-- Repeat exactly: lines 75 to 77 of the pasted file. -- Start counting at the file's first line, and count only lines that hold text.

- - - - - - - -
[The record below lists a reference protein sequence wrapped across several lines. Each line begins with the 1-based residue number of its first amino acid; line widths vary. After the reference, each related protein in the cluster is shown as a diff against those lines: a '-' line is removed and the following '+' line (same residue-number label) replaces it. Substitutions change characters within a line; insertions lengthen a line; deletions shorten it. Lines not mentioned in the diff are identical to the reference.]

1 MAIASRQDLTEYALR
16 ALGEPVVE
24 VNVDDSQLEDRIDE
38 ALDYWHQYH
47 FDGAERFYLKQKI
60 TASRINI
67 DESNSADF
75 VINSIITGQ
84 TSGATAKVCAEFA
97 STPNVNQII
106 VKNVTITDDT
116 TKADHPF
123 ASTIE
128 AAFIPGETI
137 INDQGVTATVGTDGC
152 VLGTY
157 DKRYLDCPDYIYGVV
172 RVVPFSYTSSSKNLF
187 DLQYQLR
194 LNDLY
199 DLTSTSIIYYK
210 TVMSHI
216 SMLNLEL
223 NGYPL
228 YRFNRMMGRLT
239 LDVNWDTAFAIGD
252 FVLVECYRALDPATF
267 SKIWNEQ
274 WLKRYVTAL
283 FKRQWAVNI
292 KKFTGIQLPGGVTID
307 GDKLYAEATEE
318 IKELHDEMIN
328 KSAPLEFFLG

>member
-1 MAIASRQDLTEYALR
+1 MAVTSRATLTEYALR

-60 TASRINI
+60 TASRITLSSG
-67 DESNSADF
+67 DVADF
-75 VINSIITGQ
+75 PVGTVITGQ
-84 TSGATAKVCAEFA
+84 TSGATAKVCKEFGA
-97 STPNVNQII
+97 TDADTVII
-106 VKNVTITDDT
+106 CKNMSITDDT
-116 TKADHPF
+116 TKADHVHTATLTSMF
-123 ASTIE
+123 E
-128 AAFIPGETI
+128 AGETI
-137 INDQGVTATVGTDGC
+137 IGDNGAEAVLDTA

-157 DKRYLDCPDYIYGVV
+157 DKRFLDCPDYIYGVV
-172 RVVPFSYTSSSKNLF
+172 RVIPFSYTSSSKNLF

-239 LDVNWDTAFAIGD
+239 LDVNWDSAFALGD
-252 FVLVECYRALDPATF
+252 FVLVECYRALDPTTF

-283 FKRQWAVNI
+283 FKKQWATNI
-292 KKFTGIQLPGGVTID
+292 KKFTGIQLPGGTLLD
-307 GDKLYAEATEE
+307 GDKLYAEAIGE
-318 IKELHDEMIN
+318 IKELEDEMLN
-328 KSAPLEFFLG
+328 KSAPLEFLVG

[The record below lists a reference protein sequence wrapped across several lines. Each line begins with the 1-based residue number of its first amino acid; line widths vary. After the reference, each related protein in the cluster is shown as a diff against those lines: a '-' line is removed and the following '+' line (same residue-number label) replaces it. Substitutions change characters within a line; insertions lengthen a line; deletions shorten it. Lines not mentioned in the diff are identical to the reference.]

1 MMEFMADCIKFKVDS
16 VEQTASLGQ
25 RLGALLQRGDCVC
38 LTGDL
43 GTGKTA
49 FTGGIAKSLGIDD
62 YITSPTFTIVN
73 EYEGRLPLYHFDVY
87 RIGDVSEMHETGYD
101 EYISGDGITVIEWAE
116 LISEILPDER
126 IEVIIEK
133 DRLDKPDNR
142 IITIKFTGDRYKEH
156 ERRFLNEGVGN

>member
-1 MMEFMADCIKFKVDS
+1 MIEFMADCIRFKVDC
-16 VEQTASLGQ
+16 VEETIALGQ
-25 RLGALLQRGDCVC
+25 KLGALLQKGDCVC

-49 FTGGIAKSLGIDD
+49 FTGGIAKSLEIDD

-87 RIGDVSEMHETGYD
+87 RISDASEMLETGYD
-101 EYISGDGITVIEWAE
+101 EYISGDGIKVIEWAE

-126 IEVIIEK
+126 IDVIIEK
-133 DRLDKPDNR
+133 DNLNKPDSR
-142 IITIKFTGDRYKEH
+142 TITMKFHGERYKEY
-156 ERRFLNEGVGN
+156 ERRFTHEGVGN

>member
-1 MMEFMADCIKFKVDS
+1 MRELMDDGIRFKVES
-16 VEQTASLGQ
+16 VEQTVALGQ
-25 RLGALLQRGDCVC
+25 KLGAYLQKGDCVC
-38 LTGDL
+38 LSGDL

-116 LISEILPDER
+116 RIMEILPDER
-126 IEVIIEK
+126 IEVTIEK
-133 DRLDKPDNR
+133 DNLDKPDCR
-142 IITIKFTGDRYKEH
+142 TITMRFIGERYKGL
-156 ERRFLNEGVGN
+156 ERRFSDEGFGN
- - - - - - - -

-328 KSAPLEFFLG
+328 KSAPLEFLVG

[The record below lists a reference protein sequence wrapped across several lines. Each line begins with the 1-based residue number of its first amino acid; line widths vary. After the reference, each related protein in the cluster is shown as a diff against those lines: a '-' line is removed and the following '+' line (same residue-number label) replaces it. Substitutions change characters within a line; insertions lengthen a line; deletions shorten it. Lines not mentioned in the diff are identical to the reference.]